All over the world, and especially in Europe, cities have become a key battleground against the growing reach and power of multinational corporations, argues a new collaborative publication, launched today by European civil society and media organisations, part of the ENCO network.
From water privatisation to Airbnb and Uber, from fighting against cars and diesel pollution to promoting a “relocalised”economy that does not leak cash for the benefit of remote shareholders, a battle is brewing in Europe, one that pits cities and citizens against multinationals and financial powers.
A groundbreaking new series by Brussels-based Corporate Europe Observatory (CEO), Barcelona-based Observatori del Deute en la Globalització, Paris-based Observatoire des multinationales, and the Amsterdam-based Transnational Institute, facilitated by the ENCO network, offers a comprehensive look at this critical confrontation between cities – progressive municipalities and social movements – and corporate power, from Barcelona to Berlin and from Dubrovnik to Naples. Available in English, French and Spanish, it includes articles written by activists, journalists, officials and academics from various European countries.
This confrontation between cities and multinationals is a reflection of the increased pressures on local authorities and urban spaces since the 2008 financial crisis, including austerity and budget cuts, the financialisation of housing, overtourism that negatively impacting locals, and the targeting of cities by Big Tech and platform companies. On the other hand, cities and their inhabitants are developing a wealth of powerful innovative policies and initiatives to respond to global challenges, develop the local economy, reduce their climate and environmental footprint, and ensure a good quality of life for all.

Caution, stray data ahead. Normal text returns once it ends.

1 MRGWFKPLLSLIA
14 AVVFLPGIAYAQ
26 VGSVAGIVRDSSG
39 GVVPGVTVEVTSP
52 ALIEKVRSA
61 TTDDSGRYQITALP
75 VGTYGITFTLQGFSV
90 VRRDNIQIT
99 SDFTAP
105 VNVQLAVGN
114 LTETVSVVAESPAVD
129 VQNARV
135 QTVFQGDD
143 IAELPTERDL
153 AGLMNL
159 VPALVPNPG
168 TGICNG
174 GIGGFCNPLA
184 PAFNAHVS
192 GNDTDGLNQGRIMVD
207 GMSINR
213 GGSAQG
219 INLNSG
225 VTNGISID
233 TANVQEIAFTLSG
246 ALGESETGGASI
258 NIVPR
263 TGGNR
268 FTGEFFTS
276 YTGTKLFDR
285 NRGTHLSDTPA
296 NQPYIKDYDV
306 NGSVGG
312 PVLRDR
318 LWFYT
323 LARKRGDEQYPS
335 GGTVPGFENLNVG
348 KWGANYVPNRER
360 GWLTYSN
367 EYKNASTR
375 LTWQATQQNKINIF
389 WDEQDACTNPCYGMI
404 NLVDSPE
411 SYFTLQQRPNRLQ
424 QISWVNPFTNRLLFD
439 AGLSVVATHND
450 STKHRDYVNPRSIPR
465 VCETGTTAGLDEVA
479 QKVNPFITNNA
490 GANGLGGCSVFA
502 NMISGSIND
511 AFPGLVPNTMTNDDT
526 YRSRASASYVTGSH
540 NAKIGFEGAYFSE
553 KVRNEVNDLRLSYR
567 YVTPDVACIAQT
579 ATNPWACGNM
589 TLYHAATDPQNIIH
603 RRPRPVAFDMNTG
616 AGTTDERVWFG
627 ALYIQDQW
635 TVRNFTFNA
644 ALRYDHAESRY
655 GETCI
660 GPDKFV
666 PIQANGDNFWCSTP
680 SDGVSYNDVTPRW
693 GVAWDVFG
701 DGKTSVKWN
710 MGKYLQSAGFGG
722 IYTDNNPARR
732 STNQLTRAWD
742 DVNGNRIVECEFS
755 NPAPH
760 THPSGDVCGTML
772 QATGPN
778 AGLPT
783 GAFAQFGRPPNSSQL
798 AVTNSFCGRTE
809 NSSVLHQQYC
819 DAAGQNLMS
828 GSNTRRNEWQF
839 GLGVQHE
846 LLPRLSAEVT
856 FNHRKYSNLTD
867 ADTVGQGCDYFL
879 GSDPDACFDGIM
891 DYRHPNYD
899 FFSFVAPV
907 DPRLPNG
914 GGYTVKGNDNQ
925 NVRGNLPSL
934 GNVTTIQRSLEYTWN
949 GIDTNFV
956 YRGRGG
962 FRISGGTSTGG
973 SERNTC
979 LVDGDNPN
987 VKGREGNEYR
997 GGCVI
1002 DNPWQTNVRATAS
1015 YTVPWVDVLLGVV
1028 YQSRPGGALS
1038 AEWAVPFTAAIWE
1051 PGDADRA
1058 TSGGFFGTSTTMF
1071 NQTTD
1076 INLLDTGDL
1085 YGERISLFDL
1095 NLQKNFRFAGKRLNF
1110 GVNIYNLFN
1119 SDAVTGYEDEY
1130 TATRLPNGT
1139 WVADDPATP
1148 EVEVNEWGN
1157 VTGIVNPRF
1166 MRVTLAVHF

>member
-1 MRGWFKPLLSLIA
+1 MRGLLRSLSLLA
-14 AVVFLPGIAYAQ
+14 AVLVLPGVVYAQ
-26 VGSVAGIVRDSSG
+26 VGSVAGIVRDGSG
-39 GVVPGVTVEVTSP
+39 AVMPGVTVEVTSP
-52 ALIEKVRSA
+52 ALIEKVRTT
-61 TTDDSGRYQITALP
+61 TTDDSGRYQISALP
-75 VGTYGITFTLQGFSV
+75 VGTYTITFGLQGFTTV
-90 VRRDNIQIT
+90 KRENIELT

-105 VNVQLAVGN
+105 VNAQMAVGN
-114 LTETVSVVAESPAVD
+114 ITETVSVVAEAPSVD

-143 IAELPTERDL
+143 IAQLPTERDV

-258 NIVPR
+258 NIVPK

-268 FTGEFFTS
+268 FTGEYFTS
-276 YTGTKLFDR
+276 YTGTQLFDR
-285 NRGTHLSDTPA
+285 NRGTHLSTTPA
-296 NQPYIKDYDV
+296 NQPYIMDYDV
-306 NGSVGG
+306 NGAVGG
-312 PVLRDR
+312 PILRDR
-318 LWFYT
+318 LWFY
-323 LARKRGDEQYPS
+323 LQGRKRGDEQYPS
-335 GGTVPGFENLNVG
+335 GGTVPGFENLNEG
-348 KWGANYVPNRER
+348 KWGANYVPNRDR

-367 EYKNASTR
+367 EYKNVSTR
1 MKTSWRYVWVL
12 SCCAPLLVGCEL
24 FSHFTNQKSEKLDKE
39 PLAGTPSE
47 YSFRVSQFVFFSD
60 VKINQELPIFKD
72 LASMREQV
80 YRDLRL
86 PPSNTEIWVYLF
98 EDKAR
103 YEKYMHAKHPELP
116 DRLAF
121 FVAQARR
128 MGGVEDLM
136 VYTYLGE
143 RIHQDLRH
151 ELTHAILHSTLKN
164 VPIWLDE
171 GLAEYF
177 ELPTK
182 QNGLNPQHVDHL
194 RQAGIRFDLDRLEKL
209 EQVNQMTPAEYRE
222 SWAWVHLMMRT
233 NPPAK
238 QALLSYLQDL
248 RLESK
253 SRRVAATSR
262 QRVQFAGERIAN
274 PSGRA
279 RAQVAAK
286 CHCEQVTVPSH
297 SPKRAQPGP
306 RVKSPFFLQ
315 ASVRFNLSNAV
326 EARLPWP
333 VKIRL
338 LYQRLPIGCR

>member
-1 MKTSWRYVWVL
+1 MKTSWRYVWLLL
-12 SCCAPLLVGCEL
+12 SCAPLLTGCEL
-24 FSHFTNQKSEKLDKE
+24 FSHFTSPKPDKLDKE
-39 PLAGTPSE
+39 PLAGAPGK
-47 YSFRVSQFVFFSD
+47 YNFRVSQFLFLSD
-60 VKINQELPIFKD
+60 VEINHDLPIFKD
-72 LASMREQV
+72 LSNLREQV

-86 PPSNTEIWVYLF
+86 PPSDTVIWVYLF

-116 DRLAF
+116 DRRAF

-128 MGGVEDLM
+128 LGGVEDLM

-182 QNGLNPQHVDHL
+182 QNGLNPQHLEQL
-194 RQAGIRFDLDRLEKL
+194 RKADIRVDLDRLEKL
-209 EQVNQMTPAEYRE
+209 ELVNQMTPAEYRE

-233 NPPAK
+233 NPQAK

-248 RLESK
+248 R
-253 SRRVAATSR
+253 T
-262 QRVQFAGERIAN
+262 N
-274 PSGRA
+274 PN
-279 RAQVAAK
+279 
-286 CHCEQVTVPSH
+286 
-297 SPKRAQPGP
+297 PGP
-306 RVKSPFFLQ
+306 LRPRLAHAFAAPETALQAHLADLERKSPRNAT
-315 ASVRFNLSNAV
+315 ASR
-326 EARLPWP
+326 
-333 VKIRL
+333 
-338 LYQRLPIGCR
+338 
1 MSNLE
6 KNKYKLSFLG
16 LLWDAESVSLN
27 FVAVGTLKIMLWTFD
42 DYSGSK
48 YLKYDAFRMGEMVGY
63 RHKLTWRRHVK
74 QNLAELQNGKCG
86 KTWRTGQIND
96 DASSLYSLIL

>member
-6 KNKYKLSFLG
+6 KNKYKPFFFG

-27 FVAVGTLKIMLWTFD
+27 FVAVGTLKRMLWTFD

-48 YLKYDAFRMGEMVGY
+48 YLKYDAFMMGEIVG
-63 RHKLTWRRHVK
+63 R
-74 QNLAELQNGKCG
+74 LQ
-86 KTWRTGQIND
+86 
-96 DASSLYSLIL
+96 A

“Cities versus multinationals” demonstrates that, across Europe, cities and their inhabitants are taking up the gauntlet of progressive social change and climate justice. But it also illustrates the countless obstacles they face when confronting corporate giants, including from the national and EU level. EU rules on public procurement, for instance, are still a major hurdle for attempts to drive local economic development. Airbnb has been able to successfully turn to EU courts in its bid to prevent cities from effectively regulating its operations. To make matters worse, business groups are lobbying the European Commission to impose even stricter limitations on municipal policies. The impact of this lobbying is visible in the Single Market Enforcement Action Plan,which the European Commission presented earlier this week. The action plan includes a new push for the controversial Services Notifications Directive, a proposed law that many European cities fear would curtail their democratic right to regulate corporate giants.